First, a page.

Figure 3 also shows that Millennial households have less real net worth, higher debt burdens relative to their incomes and noticeably lower rates of homeownership than prior generations at a similar age, even as homeownership has nudged up in the past two years. Figure 4 illustrates that the composition of debt among millennial households is also tilted toward student loans over mortgages, something we wrote about in a recent blog post. Both forms of debt represent investments that can generate returns justifying the risk of taking on debt, but the income statistics show that many households aren’t seeing a higher return yet in the form of increased real earnings, and a growing body of research finds that student loans crowd out the ability of many young households to invest in homeownership. This tradeoff has been exacerbated by tighter credit standards. Our prior blog post documented that banks have increasingly been lending to older, wealthier homeowners at the expense of younger borrowers with lower credit scores.

Figure 4: Millennials Have Higher Student Loan Debt, Fewer Mortgage Obligations

Source: Brown et. Al. 2019 using Federal Reserve Bank of New York Consumer Credit Panel / Equifax

The Rise of Multi-Generational Households

Another pronounced trend among Millennials that has continued despite a robust labor market in recent years is the growing share of multi-generational households. Figure 5 illustrates that the share of 25 to 34-year-old adults living with their parents started rising during the housing boom even before the Great Recession and has continued to make new record highs each year. A recent research paper that looked into the drivers of this trend concluded that the share is even higher than that shown in the chart and stood at 22% in 2017. The paper looked at detailed, household-level data in order to parse how much of the rising trend of young adults living with their parents reflects changing demographics, changes in marriage patterns, rising rents, local economic conditions and the ability to access home ownership due to increased student debt and tighter credit standards. Economics are one key part of the story; people earning less and those living in high-rent cities are more likely to live with their parents, and the largest increases in cohabitation over the past ten years were among those of moderate or low incomes living in high-rent cities. That said, even households earning more than $50,000 per year saw an increase in multigenerational living arrangements.

The substantial shift in the demographics of Millennials raises the question as to how much of the change in living arrangements is a matter of culture and preference rather than economic and financial considerations. Figure 5 shows the share of 25 to 34 year olds living with their parents by race and ethnicity. While there is a notable difference across groups, all have seen a substantial increase in recent years. Controlling for income, education and local economic conditions, the authors find no difference in the propensity of black and white young adults to live with their parents, while Asians are 9% more likely to live with their parents and Latinos are 3% more likely. Applying these propensities to the changes in population composition suggests only 10% of the doubled share of 25-34 year olds living with their parents is attributable to changing demographics.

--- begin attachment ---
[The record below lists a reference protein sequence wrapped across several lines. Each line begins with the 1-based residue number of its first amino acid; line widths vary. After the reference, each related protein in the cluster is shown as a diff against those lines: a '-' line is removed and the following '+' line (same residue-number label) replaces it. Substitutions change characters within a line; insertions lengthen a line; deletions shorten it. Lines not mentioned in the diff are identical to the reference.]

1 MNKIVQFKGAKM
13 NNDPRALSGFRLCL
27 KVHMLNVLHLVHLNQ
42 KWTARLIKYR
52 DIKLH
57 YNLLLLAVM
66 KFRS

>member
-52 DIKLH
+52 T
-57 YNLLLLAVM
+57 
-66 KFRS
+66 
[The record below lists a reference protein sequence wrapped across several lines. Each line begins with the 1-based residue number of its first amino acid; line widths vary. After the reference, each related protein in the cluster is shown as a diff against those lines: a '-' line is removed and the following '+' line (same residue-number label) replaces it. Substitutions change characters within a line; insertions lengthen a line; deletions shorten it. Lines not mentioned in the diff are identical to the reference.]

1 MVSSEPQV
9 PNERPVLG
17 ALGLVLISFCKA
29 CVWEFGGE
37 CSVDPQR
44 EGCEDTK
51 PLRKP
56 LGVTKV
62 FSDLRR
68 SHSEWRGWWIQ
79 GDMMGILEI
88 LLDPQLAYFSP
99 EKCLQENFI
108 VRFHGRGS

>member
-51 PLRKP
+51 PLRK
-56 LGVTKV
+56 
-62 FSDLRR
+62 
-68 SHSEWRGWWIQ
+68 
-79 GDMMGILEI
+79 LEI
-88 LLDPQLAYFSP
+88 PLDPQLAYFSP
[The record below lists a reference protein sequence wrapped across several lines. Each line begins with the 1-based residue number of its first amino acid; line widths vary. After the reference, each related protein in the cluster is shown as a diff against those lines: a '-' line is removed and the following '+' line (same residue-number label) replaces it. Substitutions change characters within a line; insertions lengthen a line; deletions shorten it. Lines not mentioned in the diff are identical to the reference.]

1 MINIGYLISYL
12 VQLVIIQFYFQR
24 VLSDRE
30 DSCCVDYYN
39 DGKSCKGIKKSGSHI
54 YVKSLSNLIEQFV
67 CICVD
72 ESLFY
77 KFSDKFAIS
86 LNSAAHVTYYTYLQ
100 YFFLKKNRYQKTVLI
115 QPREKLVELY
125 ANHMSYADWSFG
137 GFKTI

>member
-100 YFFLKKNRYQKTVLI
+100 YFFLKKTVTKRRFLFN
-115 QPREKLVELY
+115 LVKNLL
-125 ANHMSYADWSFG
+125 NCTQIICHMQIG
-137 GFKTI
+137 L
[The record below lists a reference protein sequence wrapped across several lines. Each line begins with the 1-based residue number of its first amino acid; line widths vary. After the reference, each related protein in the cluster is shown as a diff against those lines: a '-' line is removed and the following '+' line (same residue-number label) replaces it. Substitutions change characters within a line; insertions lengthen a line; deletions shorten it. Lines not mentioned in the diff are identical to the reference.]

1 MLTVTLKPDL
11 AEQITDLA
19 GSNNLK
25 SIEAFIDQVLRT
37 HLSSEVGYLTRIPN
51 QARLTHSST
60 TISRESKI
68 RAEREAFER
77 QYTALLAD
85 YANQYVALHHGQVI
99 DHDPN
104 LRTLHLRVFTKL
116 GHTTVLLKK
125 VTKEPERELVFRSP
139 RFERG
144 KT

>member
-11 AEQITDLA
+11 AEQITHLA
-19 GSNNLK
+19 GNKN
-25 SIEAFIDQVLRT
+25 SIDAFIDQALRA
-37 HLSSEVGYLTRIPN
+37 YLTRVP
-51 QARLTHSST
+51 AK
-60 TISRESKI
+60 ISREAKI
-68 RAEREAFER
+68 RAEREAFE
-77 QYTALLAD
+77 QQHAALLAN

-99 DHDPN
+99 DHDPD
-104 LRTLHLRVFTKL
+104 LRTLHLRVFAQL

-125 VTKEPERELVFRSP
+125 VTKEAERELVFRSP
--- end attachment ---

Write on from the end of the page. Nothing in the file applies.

Figure 5: Share of 25-34 Year Olds Living with Their Parents (%)

Source: Census Bureau, Haver Analytics

The authors find that nearly a third of the increase in cohabitation is attributable to later ages of marriage among Millennials. There is of course a great deal of interaction in economic and social trends. Lower earnings and greater job insecurity for a generation coming into the labor force in the aftermath of the Great Recession likely contributed to later marriages, as well as increased student debt. The authors followed individuals aged 25 and 34 over a ten-year period and found that of those who had been living with their parents at the start 68% had formed their own households and 54% had become homeowners ten years later, suggesting that the bulk of cohabitation is a delay in household formation rather than a matter of preference. However, the group studied were members of Generation X and it remains to be seen how Millennials will proceed from here.

Figure 6: Share of 25-34 Year Olds Living with Their Parents (%) by Race and Ethnicity

Source: Young Adults Living in Parents’ Basements, 2019

The Millennial generation still bears perhaps the most lasting scars from the Great Recession. While higher income and older households with significant investments in the stock market or equity in housing have seen a recovery in wealth, Millennials have seen delayed homeownership and have not yet accumulated significant financial assets. Millennials stayed in school longer and enjoy a higher rate of college graduation, but at the cost of accumulating student loan debt that has impeded or delayed their entry into homeownership, and has not enabled them to reap the benefits of higher real wages. The imprint of a more difficult launch into the labor market on social trends of reduced and delayed marriage and fertility has macroeconomic consequences through reduced population growth. There is still time for millennials to enjoy the benefits of rising real wages, particularly if the US manages to avoid a recession in coming years. However, longer life expectancies combined with delayed opportunities for wealth building through home ownership suggest retirement security will be a particular challenge for this generation.